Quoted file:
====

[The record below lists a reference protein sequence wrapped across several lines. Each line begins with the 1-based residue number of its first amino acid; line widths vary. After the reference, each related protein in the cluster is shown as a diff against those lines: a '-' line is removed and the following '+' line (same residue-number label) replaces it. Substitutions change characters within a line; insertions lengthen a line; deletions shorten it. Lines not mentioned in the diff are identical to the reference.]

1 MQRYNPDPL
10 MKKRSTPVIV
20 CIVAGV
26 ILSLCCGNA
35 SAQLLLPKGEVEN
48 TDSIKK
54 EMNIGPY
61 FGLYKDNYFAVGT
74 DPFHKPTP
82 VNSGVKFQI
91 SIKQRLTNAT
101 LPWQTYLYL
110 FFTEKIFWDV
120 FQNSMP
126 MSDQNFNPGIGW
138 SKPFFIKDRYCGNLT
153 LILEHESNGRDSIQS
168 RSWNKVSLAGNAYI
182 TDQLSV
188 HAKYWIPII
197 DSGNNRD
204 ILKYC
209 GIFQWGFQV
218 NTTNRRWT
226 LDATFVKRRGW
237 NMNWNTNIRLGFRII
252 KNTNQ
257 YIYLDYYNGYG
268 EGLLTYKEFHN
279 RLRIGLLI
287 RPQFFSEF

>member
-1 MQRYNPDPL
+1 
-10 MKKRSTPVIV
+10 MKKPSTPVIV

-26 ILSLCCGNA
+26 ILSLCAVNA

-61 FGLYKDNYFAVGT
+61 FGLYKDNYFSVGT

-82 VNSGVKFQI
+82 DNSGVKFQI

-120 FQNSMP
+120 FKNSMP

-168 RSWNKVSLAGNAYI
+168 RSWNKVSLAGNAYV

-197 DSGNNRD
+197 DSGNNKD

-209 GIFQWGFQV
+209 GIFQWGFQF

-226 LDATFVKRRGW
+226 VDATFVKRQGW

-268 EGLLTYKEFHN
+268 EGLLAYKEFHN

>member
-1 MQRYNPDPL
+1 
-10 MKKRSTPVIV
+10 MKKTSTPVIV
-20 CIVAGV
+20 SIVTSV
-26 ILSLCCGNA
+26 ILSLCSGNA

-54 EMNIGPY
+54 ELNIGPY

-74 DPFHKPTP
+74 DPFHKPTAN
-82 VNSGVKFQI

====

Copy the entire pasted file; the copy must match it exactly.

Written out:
[The record below lists a reference protein sequence wrapped across several lines. Each line begins with the 1-based residue number of its first amino acid; line widths vary. After the reference, each related protein in the cluster is shown as a diff against those lines: a '-' line is removed and the following '+' line (same residue-number label) replaces it. Substitutions change characters within a line; insertions lengthen a line; deletions shorten it. Lines not mentioned in the diff are identical to the reference.]

1 MQRYNPDPL
10 MKKRSTPVIV
20 CIVAGV
26 ILSLCCGNA
35 SAQLLLPKGEVEN
48 TDSIKK
54 EMNIGPY
61 FGLYKDNYFAVGT
74 DPFHKPTP
82 VNSGVKFQI
91 SIKQRLTNAT
101 LPWQTYLYL
110 FFTEKIFWDV
120 FQNSMP
126 MSDQNFNPGIGW
138 SKPFFIKDRYCGNLT
153 LILEHESNGRDSIQS
168 RSWNKVSLAGNAYI
182 TDQLSV
188 HAKYWIPII
197 DSGNNRD
204 ILKYC
209 GIFQWGFQV
218 NTTNRRWT
226 LDATFVKRRGW
237 NMNWNTNIRLGFRII
252 KNTNQ
257 YIYLDYYNGYG
268 EGLLTYKEFHN
279 RLRIGLLI
287 RPQFFSEF

>member
-1 MQRYNPDPL
+1 
-10 MKKRSTPVIV
+10 MKKPSTPVIV

-26 ILSLCCGNA
+26 ILSLCAVNA

-61 FGLYKDNYFAVGT
+61 FGLYKDNYFSVGT

-82 VNSGVKFQI
+82 DNSGVKFQI

-120 FQNSMP
+120 FKNSMP

-168 RSWNKVSLAGNAYI
+168 RSWNKVSLAGNAYV

-197 DSGNNRD
+197 DSGNNKD

-209 GIFQWGFQV
+209 GIFQWGFQF

-226 LDATFVKRRGW
+226 VDATFVKRQGW

-268 EGLLTYKEFHN
+268 EGLLAYKEFHN

>member
-1 MQRYNPDPL
+1 
-10 MKKRSTPVIV
+10 MKKTSTPVIV
-20 CIVAGV
+20 SIVTSV
-26 ILSLCCGNA
+26 ILSLCSGNA

-54 EMNIGPY
+54 ELNIGPY

-74 DPFHKPTP
+74 DPFHKPTAN
-82 VNSGVKFQI